Don’t let the retail rush compromise health and safety
In today’s pressurised retail world, the Christmas rush can put a strain on health and safety. So, in perfect harmony with the ‘12 days of Christmas’, here we present our 12 recommendations to help retailers avoid seasonal health and safety incidents.
Why the extra focus on health and safety at Christmas?
In the UK, 2014’s ‘Black Friday’ saw frenzied bargain hunters rushing into shops. Chaos, crushings and even violent incidents followed. With everyone in retail facing extra stresses, it can be tempting to shortcut safe procedures to save time, or speed through poor decisions that might then lead to accidents or ill health.
(Cue music…) “On the first day of Christmas, my health and safety consultant said to me …”
Reduce the chance of in-store violence
Plan effective training to help your sales associates diffuse the potential for verbal and physical violence. Anticipate any aggressive or impatient consumer behaviour, by carrying out risk assessments and ensuring that employees are aware of your control measures.
Get manual handling in order
Reinforce safe manual handling principles with additional training and on the job supervision.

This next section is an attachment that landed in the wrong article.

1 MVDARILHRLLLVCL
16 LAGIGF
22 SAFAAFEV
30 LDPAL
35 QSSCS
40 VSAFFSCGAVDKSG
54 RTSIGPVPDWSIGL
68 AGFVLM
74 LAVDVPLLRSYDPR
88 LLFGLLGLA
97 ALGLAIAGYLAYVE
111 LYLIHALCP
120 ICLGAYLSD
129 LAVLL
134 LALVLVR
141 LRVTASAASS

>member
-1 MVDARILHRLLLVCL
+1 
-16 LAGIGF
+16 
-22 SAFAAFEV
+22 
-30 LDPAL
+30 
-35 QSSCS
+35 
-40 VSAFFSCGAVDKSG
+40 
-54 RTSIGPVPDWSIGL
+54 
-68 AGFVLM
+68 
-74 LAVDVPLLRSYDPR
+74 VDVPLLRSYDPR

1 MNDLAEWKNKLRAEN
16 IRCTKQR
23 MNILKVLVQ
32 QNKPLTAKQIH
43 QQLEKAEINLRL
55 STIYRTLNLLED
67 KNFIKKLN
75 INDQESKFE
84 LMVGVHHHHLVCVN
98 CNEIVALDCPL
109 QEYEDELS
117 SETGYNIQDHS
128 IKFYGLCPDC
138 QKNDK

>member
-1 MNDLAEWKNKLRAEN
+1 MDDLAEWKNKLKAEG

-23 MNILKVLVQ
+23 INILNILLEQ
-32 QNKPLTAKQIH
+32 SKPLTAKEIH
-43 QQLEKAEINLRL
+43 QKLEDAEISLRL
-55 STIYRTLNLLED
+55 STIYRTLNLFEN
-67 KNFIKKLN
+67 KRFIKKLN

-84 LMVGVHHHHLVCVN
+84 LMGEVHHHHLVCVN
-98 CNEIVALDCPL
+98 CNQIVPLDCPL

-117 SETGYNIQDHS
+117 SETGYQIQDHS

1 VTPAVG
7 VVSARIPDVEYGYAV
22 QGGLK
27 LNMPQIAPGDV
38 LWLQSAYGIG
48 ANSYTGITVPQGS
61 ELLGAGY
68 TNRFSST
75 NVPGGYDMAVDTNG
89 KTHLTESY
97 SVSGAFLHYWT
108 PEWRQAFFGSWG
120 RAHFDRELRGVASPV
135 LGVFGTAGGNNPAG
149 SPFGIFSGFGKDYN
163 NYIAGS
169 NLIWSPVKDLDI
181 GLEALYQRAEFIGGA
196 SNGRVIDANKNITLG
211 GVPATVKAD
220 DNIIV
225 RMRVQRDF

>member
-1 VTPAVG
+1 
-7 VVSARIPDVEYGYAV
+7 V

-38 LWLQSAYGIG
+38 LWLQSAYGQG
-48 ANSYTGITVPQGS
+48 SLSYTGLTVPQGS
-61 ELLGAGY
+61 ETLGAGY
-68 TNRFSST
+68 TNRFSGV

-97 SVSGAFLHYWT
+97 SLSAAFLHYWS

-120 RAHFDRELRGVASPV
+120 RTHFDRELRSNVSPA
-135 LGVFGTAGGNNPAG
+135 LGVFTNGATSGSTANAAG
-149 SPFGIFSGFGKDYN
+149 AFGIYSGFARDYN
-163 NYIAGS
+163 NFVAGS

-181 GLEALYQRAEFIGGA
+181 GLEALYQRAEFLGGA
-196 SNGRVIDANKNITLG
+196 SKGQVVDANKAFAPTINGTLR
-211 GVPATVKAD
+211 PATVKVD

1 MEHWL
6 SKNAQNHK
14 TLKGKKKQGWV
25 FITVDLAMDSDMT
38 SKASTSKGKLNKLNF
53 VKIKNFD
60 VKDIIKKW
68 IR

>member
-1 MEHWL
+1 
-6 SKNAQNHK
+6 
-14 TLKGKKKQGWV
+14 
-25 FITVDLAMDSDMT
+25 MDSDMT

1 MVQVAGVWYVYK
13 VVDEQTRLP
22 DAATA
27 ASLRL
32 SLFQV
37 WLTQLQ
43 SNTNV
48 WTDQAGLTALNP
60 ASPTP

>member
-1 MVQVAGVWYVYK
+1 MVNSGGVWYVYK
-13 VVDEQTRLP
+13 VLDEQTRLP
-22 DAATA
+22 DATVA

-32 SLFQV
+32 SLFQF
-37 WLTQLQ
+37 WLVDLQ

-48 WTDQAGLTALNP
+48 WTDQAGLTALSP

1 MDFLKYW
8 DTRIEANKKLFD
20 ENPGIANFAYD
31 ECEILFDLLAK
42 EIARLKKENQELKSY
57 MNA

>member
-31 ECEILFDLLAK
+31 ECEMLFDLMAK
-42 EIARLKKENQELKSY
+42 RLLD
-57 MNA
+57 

Prepare well for working at height
Provide and maintain the right equipment for working at height. Monitor behaviours when people are working at height.
Remember your shift workers
Avoid fluctuations in working shift patterns. Fatigue increases the likelihood of accidents and near misses, so ensure that staff get the chance to take a rest.
Remember any vulnerable people
Consider further adjustments for staff such as expectant mothers, if they are taking on extra shifts, standing for longer periods of time, or have busier workloads than usual.
Keep on top of your housekeeping
Monitor your exit routes and walkways to keep them obstruction-free, keep your stockrooms safely organised, and do not overstock.
Slip and trips
Make sure that all the floors, front and back of house, are kept in good condition, and that everyone knows how to react promptly in case of spillages or flooring defects. December is the UK’s wettest month, so customers may bring more moisture than usual into the store from outside.
Vehicle movements in loading bays
Be organised: make sure you have enough resources to manage the area, plan in advance of these busy weeks, and observe a zero tolerance policy with poor driving.
Consider where you place any Christmas attractions. If people are distracted, they are less able to concentrate on using your escalators safely.
New shop fittings and visual merchandising
Make sure there are no rushed installations where corners have been cut and fixtures not secured.
Assess the risk before introducing any additional heat sources such as candles, portable heaters or Christmas trees and lights.
When recruiting agency and other temporary workers, make sure they are given information and training about their health and safety.
For a safe and happy Christmas, ensure that you have these 12 health and safety challenges covered – and that your retail leadership team continues to show its total commitment.
Finally, Christmas bonuses can be linked to more than sales alone: remember not only to hold employees accountable for poor health and safety practice, but to reward good practice!